Business Pitfalls: The Trouble With E-Mail

It's Labor Day here in the U.S., and while we are not working that much today, we wanted to leave you, dear readers, with a brief post about business practices.

For better or for worse, the vast majority of business communication most of us do is via e-mail, and while as translators we know that the written medium is a fantastic choice for many things, it also has myriad limitations. People could read things into it that you did not mean, the tone can come across differently than you intended it to (especially if you have a quirky writing style and the other person does not know you well), you can come across as too direct or not direct enough, etc. In spoken communication, especially when we are actually looking at each other, things are easier because non-verbal communication is an essential part of communication that makes it easy for humans to decipher the other's intent by evaluating tone, body language, pitch of voice, etc. We don't have that in written communication, and we need to be aware of this fact. By that we don't mean adding emoticons to business e-mails (we actually highly discourage you from doing so), but we mean that you should be very careful about what you put in writing.

We recently worked on a large legal case that included a government subpoena and some 1.1 million e-mails, and we bet that none of the people who wrote those e-mails ever expected anyone other than the recipient to read them--this in spite of the well-known fact that e-mail is never truly private. We think it's essential to keep in mind that you should never put anything in writing that you wouldn't feel comfortable seeing on the front page of the newspaper the next morning. This is a little internal test that we use quite frequently, and it works for us.  Here are a few other e-mail tips you might find useful:

  • Don't send e-mails when you are angry. It's fine to write them, but just don't hit the "send" button until you have let some time pass. Let the message sit for a few hours or a few days (as long as it's not urgent), and come back to it later. Keep in mind that you usually can't take back what you have written, so think before hitting "send."
  • Have someone give you a sanity check. For very important communication via e-mail, we look over each other's e-mail to make sure the tone is right. It's good to have someone double-check your messages, especially if you have any doubt about whether what you are writing is appropiate. Of course you shouldn't need to do this very frequently, but probably just a few times a year or so.
  • If you have any doubt about whether you should send the message or not, don't send it. Your instincts are probably good, so delete the message and start over.
  • Be brief. Judy has a tendency to write e-mails that are too long for everyone, so she's worked hard on changing that, and has also tried to learn from her lawyer husband who's fantastic at writing succinct messages. Read through the message again before sending it and see if you can strip out unnecessary sections. It's a sign of good writing, and your e-mails are also more likely to be read that way.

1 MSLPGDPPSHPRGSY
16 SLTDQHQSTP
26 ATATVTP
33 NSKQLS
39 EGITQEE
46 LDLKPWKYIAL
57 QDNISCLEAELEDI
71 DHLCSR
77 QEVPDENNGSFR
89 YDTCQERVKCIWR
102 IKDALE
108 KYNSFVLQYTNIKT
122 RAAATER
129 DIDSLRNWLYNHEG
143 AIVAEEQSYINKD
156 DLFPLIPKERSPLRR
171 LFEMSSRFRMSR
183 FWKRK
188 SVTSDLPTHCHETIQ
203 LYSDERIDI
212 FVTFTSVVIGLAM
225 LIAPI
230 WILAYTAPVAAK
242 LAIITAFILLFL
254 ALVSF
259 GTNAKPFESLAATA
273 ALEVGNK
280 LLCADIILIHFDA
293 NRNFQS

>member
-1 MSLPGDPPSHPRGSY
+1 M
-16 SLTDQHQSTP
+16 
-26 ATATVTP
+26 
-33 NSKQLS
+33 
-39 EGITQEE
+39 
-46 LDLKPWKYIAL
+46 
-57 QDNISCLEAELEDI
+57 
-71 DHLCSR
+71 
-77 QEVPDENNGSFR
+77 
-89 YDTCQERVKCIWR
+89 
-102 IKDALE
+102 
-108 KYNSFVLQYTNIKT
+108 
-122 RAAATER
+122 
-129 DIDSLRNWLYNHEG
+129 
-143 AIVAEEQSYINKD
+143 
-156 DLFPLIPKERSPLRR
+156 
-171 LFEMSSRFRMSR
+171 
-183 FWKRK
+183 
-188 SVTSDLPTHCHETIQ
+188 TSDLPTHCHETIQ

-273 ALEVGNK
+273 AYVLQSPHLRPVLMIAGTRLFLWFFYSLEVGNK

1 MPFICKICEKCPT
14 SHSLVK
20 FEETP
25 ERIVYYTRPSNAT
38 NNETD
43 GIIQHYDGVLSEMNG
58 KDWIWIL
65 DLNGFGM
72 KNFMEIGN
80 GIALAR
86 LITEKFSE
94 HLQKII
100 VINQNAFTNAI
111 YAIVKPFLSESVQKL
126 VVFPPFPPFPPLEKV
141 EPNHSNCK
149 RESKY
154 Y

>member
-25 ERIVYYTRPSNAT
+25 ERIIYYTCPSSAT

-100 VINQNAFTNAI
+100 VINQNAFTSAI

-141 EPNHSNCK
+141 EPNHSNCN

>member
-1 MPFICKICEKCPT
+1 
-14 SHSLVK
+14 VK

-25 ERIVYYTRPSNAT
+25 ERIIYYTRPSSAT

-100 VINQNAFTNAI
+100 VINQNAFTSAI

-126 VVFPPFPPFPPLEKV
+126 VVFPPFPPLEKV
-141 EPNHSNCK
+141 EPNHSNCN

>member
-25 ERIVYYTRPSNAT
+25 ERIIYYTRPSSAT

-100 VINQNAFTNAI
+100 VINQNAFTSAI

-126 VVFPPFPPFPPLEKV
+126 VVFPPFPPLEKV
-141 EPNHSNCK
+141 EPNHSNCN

What about you, dear colleagues and readers? Is there anything you would like to add to this non-exhaustive list? We look forward to reading your comments. 


4 comments:

Tiphaine on September 9, 2016 at 3:34 AM said...

Hello there,

I would not rule out smileys, especially with agencies. More and more PMs are using them and I like to adopt my contact's tone.

Judy Jenner and Dagmar Jenner on September 14, 2016 at 3:58 PM said...

@Tiphanie: Ah yes, good point indeed. If the other person uses a lot of smileys, it is of course a good idea to follow suit. Thanks for reading and commenting!

EP on October 22, 2016 at 8:50 AM said...

Oh man. That part about not sending an email when your angry? Underscore it and put it in capital letters. That happened to me recently and I don't even want to talk about it. Think three times first before sending it - and then don't.

Judy Jenner and Dagmar Jenner on October 23, 2016 at 8:36 PM said...

@EP: Ah, yes, those are dangerous indeed, aren't they? The good news is that this is probably something you only do once...and sleeping on those e-mails is always a good idea. That strategy has saved us from many an e-mail we would have regretted. And hang in there--this too shall pass. Thanks for reading and for commenting, as always!

Join the conversation! Commenting is a great way to become part of the translation and interpretation community. Your comments don’t have to be overly academic to get published. We usually publish all comments that aren't spam, self-promotional or offensive to others. Agreeing or not agreeing with the issue at hand and stating why is a good way to start. Social media is all about interaction, so don’t limit yourself to reading and start commenting! We very much look forward to your comments and insight. Let's learn from each other and continue these important conversations.

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The entrepreneurial linguists and translating twins blog about the business of translation from Las Vegas and Vienna.

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